In these countries, CEOs and Ministers work together over a three-year period on policies that help to further reduce the economic gender gaps in their countries. This includes extended parental leave, subsidized childcare, and removing unconscious bias in recruitment, retention, and promotion practices.
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Pay attention to the gender gap of the characters
While other research has shown that women read more than men, mentions of men outnumbered women 4:1 in the USC study. Tellingly, this “gender gap” narrowed when the books were written by women.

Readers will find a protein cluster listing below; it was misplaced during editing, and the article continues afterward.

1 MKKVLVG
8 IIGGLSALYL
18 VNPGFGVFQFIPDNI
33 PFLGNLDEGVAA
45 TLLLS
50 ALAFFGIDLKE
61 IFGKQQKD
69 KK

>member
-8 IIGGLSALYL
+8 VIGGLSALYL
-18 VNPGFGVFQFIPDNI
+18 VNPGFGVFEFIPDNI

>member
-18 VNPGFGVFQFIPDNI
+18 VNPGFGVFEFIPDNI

“It made it clear to us that at that time, women would represent themselves much more than a male writer,” Nagaraj says.
NLP technology has also allowed researchers to find associations of adjectives with gender-specific characters, which they believe has deepened their understanding of prejudice and its pervasiveness in society.
“Even with misattributions, the words associated with women were adjectives like ‘weak’, ‘lovable’, ‘pretty’ and sometimes ‘stupid’,” Nagaraj explains. “For the male characters, words describing them included ‘leadership’, ‘power’, ‘strength’ and ‘politics’.”
Kejriwal hopes the study will underscore the importance of interdisciplinary research and, specifically, the use of AI technology to shed light on social issues and inequalities.
Why Fair Representation in Literature Matters